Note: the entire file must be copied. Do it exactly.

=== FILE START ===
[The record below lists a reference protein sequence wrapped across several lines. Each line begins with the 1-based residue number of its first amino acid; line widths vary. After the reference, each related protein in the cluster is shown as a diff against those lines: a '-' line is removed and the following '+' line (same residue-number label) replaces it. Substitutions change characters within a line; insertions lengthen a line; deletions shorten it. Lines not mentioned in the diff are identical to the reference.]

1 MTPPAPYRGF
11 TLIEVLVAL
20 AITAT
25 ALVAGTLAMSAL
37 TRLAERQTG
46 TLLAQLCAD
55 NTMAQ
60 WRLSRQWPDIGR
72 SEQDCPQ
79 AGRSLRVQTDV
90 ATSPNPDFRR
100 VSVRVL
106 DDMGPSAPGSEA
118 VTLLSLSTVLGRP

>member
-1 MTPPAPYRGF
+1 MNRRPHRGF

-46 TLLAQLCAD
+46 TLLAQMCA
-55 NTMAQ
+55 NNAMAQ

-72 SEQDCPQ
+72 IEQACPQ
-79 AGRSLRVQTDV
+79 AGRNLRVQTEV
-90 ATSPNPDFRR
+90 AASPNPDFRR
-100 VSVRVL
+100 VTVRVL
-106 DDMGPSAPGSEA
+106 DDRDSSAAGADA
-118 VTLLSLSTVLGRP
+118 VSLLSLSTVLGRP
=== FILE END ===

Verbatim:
[The record below lists a reference protein sequence wrapped across several lines. Each line begins with the 1-based residue number of its first amino acid; line widths vary. After the reference, each related protein in the cluster is shown as a diff against those lines: a '-' line is removed and the following '+' line (same residue-number label) replaces it. Substitutions change characters within a line; insertions lengthen a line; deletions shorten it. Lines not mentioned in the diff are identical to the reference.]

1 MTPPAPYRGF
11 TLIEVLVAL
20 AITAT
25 ALVAGTLAMSAL
37 TRLAERQTG
46 TLLAQLCAD
55 NTMAQ
60 WRLSRQWPDIGR
72 SEQDCPQ
79 AGRSLRVQTDV
90 ATSPNPDFRR
100 VSVRVL
106 DDMGPSAPGSEA
118 VTLLSLSTVLGRP

>member
-1 MTPPAPYRGF
+1 MNRRPHRGF

-46 TLLAQLCAD
+46 TLLAQMCA
-55 NTMAQ
+55 NNAMAQ

-72 SEQDCPQ
+72 IEQACPQ
-79 AGRSLRVQTDV
+79 AGRNLRVQTEV
-90 ATSPNPDFRR
+90 AASPNPDFRR
-100 VSVRVL
+100 VTVRVL
-106 DDMGPSAPGSEA
+106 DDRDSSAAGADA
-118 VTLLSLSTVLGRP
+118 VSLLSLSTVLGRP